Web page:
Here’s a rough version after last night’s session.

Key 1 of the Tarot

Key 1 of the Tarot


Let me know what you think.


A 15 year journey

•April 4, 2009 • 3 Comments

A Brief History of Design

My journey developing tarot cards started 15 years ago in a small town just south of Seattle.

At that time I was a student with a Golden Dawn group called Ra Horakhty Temple, run by Laura and Peter Yorke. At that time, Laura was the literary agent for Pat Zalewski, a Golden Dawn adept from New Zealand, and author of many book. Laura negotiated Pat’s contracts with Llewellyn Publications. Pat’s Golden Dawn Tarot manuscript was in edit at that time. The artist who was working on the illustrations for the book was very meticulous, and the illustrations were slow in coming.

I had worked with Laura and her editor on illustrations and diagrams for the Ra Horakhty Temple Correspondence Course, and Laura offered me the opportunity to design the Tarot deck to accompany Pat’s manuscript. Within a few months, the black and white line drawings were complete, and over the next year I painted them.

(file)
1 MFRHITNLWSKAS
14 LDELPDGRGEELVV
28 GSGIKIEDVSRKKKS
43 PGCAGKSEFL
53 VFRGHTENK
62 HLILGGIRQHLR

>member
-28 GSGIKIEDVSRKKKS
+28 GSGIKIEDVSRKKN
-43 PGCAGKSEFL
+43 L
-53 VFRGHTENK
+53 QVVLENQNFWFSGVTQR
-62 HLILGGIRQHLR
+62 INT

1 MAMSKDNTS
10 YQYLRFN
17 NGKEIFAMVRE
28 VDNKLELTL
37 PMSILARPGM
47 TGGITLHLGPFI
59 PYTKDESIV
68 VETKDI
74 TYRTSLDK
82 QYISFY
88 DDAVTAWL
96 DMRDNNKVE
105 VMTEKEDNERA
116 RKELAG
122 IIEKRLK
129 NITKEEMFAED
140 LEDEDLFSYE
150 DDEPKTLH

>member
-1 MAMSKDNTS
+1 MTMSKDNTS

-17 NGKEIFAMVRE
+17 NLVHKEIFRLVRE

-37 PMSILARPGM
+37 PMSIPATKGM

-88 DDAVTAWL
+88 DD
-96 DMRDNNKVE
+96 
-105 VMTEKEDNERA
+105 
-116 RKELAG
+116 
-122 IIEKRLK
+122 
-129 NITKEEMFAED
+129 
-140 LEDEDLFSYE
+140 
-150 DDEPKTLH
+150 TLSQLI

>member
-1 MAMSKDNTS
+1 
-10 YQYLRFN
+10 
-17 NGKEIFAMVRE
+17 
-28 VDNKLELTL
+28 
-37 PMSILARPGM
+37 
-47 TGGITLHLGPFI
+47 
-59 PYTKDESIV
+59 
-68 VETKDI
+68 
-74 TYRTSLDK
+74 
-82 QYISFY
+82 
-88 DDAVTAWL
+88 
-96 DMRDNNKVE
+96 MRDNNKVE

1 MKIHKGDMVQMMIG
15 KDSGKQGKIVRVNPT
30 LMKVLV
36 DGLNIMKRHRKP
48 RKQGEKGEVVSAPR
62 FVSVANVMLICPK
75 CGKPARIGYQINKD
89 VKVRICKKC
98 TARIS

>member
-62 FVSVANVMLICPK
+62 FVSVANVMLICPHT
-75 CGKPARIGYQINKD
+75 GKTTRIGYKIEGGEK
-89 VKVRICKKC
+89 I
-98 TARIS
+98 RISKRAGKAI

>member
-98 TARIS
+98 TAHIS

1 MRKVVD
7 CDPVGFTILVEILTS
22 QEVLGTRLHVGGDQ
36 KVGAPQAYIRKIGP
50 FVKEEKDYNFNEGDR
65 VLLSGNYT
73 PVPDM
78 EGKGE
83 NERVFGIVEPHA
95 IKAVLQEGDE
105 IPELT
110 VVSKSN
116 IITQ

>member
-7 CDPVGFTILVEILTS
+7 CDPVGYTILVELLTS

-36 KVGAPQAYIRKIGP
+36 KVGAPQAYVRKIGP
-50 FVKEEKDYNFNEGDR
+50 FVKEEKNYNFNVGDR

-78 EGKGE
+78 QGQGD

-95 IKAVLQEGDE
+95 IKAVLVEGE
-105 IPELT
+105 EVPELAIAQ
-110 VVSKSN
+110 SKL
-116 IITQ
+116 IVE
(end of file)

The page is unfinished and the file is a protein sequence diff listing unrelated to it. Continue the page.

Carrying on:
The images were never published in the United States. Pat self-published the Tarot manuscript with the images I designed a few years later, although I was never credited for the illustrations in that publication.

A Journey of Design

The Adeptus Minor curriculum in Golden Dawn work requires the student to paint their own Tarot deck. Depending on the artistic skills of the person, each personalized deck varies. 

Prior to the advent of photocopiers, students had to copy the images from the temple prototype deck, learn the color scales, and color the deck following the instructions. This is no small undertaking. Each deck consists of 78 cards  – 22 Major Arcana, 16 Court Cards and 36 Minor Arcana. The Color Scales, which are the colors from which the pallettes of each card are derived, consist of over 256 individual hues.